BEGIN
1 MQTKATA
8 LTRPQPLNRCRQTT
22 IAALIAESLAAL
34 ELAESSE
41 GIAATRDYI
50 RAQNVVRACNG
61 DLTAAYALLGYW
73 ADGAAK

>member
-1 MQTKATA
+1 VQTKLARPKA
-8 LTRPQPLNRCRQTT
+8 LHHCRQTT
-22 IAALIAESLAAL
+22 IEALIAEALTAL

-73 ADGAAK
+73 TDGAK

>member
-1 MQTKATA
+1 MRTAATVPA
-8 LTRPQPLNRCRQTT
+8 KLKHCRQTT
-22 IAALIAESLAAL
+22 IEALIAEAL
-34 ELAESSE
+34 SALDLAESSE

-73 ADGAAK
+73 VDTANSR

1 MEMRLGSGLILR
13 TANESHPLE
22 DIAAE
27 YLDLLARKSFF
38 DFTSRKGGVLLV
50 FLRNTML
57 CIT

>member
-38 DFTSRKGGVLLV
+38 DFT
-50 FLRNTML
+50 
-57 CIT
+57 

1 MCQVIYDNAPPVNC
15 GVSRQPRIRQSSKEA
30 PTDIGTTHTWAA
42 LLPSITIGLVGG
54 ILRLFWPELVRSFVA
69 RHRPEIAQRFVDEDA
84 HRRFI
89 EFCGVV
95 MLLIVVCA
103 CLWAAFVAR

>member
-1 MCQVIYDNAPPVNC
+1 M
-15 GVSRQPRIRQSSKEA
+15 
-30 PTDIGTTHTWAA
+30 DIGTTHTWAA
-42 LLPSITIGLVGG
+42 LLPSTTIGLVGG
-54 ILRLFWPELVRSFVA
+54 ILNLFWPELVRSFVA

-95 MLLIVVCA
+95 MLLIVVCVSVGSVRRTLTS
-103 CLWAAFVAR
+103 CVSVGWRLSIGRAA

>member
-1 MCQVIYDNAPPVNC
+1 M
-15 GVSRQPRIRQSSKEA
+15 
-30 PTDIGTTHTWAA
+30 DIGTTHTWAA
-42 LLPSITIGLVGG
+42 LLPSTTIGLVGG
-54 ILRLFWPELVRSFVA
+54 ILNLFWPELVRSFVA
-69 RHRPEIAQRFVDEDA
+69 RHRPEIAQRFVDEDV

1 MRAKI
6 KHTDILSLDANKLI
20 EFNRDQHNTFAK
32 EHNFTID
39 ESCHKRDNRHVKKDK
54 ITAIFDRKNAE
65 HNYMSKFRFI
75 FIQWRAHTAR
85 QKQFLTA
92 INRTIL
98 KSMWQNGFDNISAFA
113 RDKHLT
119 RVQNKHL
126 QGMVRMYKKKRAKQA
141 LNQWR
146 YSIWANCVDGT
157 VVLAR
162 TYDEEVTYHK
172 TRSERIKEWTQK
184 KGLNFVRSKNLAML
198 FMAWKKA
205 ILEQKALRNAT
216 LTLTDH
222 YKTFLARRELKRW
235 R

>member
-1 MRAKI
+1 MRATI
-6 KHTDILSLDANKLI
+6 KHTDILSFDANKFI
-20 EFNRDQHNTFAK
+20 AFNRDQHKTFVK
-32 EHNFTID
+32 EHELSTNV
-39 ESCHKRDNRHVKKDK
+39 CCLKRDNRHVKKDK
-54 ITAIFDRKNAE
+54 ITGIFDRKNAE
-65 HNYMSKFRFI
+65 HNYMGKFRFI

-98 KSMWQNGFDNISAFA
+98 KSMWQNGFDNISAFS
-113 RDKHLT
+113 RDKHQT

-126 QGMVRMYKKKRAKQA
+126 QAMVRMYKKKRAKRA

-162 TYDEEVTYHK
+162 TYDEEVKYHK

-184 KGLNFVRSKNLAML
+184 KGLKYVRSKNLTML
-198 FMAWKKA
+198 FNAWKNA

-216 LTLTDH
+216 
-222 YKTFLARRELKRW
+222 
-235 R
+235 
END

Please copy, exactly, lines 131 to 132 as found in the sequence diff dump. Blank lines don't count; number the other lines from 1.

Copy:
-198 FMAWKKA
+198 FNAWKNA